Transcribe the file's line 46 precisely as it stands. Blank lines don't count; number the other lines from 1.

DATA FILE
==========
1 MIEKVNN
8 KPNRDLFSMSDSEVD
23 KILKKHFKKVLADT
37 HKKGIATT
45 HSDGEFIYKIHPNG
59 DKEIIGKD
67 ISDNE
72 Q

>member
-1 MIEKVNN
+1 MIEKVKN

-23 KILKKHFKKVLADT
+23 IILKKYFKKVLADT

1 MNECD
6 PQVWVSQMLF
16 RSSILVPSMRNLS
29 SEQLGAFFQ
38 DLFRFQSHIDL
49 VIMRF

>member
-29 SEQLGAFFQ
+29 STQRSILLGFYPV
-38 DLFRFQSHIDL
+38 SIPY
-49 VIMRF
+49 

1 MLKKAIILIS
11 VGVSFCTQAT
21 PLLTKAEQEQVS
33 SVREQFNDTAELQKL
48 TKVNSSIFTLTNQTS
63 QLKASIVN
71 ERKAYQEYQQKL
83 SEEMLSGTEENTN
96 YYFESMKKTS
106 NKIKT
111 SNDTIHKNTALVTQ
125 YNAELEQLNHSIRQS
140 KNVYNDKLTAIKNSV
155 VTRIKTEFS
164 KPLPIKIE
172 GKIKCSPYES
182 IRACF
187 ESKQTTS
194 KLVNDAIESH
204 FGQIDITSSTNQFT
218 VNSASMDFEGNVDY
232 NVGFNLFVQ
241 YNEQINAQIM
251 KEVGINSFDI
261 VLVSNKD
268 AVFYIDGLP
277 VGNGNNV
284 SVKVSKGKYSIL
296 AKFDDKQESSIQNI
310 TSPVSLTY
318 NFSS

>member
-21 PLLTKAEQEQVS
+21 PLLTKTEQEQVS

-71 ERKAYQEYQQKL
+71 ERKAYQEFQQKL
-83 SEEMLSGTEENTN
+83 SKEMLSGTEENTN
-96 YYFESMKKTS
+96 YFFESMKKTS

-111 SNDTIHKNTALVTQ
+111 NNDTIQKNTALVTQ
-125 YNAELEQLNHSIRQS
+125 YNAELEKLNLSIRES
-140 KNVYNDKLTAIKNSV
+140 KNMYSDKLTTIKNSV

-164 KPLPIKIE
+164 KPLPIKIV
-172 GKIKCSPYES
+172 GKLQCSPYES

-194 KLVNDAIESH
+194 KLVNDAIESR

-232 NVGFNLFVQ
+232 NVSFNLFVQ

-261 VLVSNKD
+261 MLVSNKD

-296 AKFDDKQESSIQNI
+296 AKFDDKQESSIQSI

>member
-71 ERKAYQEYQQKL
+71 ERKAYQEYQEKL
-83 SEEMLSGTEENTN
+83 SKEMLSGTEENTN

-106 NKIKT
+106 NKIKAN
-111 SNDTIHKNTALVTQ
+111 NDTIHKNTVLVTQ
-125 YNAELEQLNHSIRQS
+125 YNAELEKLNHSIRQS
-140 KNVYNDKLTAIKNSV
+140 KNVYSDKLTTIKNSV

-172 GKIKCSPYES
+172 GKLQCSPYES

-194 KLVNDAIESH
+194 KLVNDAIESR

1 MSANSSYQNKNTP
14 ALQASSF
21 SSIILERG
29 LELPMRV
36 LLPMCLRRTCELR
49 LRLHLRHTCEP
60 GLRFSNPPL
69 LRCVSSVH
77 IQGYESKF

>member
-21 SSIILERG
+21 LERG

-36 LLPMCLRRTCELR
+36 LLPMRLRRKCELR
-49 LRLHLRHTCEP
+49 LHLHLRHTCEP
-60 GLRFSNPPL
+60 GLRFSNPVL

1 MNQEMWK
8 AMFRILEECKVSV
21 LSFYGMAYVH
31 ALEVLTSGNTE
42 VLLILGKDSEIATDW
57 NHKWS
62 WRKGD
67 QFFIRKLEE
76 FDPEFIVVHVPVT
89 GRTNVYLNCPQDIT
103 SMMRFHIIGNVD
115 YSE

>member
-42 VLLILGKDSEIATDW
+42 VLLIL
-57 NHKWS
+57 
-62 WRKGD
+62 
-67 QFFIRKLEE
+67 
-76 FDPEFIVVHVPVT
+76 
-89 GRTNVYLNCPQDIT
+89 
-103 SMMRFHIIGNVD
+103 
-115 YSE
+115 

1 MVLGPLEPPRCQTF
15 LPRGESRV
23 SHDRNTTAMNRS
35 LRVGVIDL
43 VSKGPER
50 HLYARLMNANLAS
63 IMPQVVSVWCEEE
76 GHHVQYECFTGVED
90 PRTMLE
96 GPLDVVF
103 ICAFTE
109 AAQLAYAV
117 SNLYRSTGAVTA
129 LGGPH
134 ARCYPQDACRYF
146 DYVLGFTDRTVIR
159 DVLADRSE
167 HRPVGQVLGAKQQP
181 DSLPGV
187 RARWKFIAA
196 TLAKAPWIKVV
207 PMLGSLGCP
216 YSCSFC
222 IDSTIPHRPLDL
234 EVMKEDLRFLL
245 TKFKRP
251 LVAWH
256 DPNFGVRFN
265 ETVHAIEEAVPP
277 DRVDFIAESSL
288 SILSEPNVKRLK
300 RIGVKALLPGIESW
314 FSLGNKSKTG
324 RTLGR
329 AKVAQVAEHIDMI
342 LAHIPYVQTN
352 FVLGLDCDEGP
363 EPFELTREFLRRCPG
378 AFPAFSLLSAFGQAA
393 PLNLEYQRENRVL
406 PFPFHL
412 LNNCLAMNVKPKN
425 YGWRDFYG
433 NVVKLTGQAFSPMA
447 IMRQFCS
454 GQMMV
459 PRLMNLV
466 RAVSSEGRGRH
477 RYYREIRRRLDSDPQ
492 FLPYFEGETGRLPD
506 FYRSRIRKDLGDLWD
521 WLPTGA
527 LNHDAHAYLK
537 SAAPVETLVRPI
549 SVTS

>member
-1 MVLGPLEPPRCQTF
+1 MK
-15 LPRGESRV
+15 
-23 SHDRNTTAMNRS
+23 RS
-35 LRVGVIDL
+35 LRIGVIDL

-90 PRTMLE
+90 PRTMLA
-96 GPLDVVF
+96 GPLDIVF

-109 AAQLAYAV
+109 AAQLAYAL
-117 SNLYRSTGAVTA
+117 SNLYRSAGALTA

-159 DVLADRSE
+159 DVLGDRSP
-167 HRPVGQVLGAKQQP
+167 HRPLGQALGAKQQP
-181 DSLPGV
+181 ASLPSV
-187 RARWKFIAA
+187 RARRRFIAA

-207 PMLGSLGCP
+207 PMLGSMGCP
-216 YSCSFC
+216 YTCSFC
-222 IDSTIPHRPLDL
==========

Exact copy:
204 FGQIDITSSTNQFT